European banks have turned a corner in the week since the U.S. presidential election, with some of the continent's titans seeing their stock prices rise by around 15% on expectations of higher inflation and a less onerous regulatory environment.
The sector also received an added boost from a third-quarter earnings season that saw a robust performance from the region's biggest lenders.
Mike Harrison, an analyst at Barclays (BCS) , said last week; "Eighty six percent of the banks we look at have reported better-than-expected attributable profits -- mostly driven by revenues."
But recent speculation that the European Commission could soon impose fines on JPMorgan Chase (JPM) , HSBC (HSBC) and Credit Agricole (CRARY) over their role in rigging the London Interbank Offered Rate, or LIBOR, and other benchmarks shows that litigation risk will remain alive and well regardless of what happens on Capitol Hill from January.
Reuters reported Tuesday that the Commission has decided to impose fines against the three banks but that it has been holding off on the announcement. The report also stated that an announcement could be delayed for a number of weeks further still, without specifying why.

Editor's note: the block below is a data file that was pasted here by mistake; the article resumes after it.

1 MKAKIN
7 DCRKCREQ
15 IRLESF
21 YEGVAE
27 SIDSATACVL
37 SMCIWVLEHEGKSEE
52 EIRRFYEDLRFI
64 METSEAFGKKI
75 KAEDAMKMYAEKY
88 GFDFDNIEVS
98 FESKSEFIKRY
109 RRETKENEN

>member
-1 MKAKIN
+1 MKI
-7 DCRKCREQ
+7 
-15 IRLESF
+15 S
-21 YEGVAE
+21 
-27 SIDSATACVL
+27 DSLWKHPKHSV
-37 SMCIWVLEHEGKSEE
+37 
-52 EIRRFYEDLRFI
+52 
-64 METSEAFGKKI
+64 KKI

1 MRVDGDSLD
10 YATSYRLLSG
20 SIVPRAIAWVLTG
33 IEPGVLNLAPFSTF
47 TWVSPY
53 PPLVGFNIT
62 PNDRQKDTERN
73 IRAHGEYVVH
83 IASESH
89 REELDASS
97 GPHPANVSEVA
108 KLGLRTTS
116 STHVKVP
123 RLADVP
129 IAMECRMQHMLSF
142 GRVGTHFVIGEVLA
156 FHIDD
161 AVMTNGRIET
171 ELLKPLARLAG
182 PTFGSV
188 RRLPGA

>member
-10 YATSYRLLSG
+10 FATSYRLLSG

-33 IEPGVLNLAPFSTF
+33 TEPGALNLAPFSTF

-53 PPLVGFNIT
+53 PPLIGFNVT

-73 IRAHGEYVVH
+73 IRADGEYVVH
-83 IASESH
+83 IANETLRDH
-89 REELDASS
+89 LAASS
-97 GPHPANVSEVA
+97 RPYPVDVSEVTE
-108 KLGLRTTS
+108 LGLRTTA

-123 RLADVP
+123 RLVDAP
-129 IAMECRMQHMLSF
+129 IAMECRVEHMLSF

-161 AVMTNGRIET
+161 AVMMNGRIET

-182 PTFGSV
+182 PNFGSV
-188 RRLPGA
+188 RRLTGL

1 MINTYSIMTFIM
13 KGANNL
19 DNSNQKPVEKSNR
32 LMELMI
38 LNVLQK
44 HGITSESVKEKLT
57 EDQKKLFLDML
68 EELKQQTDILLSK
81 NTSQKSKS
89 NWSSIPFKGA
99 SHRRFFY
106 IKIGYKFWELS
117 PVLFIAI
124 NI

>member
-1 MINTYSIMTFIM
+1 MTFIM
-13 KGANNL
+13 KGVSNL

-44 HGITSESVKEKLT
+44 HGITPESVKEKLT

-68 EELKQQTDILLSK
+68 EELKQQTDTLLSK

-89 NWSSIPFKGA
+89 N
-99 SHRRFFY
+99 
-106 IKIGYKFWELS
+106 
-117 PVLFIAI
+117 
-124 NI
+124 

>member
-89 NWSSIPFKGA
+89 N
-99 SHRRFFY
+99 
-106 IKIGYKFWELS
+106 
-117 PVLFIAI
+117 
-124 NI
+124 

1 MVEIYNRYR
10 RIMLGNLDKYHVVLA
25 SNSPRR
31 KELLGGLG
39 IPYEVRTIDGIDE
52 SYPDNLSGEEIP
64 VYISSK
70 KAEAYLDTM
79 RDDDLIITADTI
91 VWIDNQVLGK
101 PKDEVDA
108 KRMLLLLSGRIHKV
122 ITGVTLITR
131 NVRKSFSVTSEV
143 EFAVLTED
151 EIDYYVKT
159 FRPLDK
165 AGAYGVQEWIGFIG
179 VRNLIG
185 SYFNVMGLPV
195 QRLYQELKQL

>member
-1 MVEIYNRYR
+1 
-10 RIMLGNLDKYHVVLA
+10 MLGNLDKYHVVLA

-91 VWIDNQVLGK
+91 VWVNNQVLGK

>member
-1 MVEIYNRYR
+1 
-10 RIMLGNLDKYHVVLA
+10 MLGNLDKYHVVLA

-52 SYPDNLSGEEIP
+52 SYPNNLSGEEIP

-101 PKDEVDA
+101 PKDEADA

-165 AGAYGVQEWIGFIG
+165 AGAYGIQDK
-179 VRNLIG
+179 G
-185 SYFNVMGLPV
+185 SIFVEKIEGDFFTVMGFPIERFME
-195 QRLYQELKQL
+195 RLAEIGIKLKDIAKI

The European Commission declined to comment when contacted by TheStreet. JPMorgan and Credit Agricole did not immediately respond to a request for comment. HSBC could not immediately be reached for a request for comment.
Credit Agricole stock was down 0.9% during the morning session over in Europe, at €10.79 ($11.65), while HSBC shares fell 1.1% to 630.1 pence.
The recent rally in stock prices marks a departure from the summer months when Europe's banks were dogged by concerns over regulatory capital, bad loans and political stability.
In the third quarter, nearly two-thirds of reporting companies beat expectations for regulatory capital accumulation, with common-equity-tier-1 ratios coming in ahead of forecasts. This is while 27% of companies announced capital buffers that were in-line with estimates and only 13% missed.
But looking ahead, some of the biggest gainers of the 'Trump rally' could be among the most vulnerable to renewed weakness, with Credit Suisse and Deutsche Bank both having seen earnings forecasts trimmed for the full-year.
Deutsche Bank is also facing substantial regulatory action in the U.S. and saw its credit rating assigned a negative outlook by Fitch Ratings last week.
Conversely, Harrison at Barclays said in his recent report that RBS and Lloyds have seen the greatest number of earnings upgrades for the full year - although these companies have lagged continental peers in the recent rally.
However, RBS sits in the same boat as Deutsche in that it too faces a plethora of litigation in the U.S. while Lloyds, as a domestic bank, is almost entirely at the mercy of U.K. economic performance in the post- Brexit world.